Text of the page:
War crimes investigation identifies ISIS members accused of Yazidi atrocities in Iraq

UN says information is 'incontrovertible' evidence for prosecutions

FILE - In this July 4, 2017 file photo, fleeing Iraqi civilians walk past the heavily damaged al-Nuri mosque as Iraqi forces continue their advance against Islamic State militants in the Old City of Mosul, Iraq. A new United Nations report published Thursday, Nov. 2, 2017,  has found that the Islamic State group committed serious "international crimes" such as using civilians as human shields during the Iraqi military's nine-month campaign to liberate the city of Mosul. (AP Photo/Felipe Dana, File)
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A war crimes probe has identified 160 ISIS members who could eventually face prosecution for atrocities carried out against the Yazidi community in northern Iraq, the UN Security Council was told on Tuesday.

The UN team known as Unitad, set up a year ago to make ISIS accountable for its crimes, says its information gathering has increased significantly in the past six months.

Criminal case files are being prepared and the inquiry's geographical scope was recently broadened.

Karim Khan, a UN special adviser and head of the team, said members met tribal leaders, victims' relatives and survivors in Arbil, Tal Afar, Mosul, Anbar Province, Diyala Province, Nineveh and other parts of Iraq.

“Despite suffering abduction, enslavement and unspeakable treatment, they were willing to re-engage with these memories to assist in holding their abusers to account,” Mr Khan said.

He was referring to meetings he had with ISIS victims in Dohuk, northern Iraq, last week.

Mosul, Sinjar and Camp Speicher in Tikrit are prime areas being looked at the 107-member UN team, more than half of whom are women.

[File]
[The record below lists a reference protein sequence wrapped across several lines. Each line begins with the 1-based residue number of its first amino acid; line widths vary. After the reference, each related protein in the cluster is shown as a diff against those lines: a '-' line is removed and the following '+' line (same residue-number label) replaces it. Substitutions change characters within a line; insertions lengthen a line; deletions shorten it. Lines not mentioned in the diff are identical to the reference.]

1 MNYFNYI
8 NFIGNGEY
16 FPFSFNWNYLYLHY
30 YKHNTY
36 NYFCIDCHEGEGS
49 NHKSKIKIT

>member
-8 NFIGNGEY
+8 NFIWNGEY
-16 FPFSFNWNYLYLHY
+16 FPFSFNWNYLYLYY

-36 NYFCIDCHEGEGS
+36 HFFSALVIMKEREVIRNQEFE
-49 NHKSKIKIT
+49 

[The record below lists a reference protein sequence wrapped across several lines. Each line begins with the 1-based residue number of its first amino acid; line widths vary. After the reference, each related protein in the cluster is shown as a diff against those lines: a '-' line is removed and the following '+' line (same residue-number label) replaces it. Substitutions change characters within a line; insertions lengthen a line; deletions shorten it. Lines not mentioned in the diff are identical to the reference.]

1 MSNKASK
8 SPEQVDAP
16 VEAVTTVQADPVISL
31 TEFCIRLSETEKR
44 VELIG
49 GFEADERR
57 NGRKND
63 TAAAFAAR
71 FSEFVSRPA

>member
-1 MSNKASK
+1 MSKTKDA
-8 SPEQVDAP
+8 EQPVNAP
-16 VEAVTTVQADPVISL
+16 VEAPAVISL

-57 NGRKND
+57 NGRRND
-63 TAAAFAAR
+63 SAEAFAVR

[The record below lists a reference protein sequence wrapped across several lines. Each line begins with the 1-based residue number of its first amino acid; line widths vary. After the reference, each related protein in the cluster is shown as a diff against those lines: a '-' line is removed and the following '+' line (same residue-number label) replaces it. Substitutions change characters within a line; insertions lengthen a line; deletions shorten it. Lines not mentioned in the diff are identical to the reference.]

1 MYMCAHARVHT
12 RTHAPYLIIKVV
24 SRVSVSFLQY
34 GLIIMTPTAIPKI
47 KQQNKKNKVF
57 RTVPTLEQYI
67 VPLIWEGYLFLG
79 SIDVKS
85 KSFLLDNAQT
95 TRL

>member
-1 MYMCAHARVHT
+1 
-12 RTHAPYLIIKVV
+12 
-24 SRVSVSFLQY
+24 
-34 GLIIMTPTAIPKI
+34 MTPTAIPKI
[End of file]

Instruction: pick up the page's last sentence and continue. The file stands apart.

More than 50 per cent of its senior management positions are also held by women, Mr Khan said.

Laser scanning of crime scenes in Sinjar, where most of the Yazidis lived, has enabled 3D models to be built.

ISIS fighters killed men, abducted children, and raped and enslaved women and girls.

With ballistics data, accounts from survivors and DNA from the remains of victims excavated from mass graves, evidence is also mounting against the killers of judges, religious figures, journalists and health workers.

“In the context of our investigation in relation to the attacks committed against the Yazidi community in Sinjar, we have identified over 160 perpetrators, and have now focused our work to build case files that may be presented to appropriate courts,” Mr Khan told the council.

Iraq's government is assisting the UN team but despite “purposeful steps being taken”, there is still no legislation to try acts committed by ISIS as war crimes, crimes against humanity or genocide, he said.

“The government of Iraq also facilitated the transfer of an ISIS detainee to Unitad premises to provide testimony,” said Mr Khan, stressing that prosecutions would one day be possible.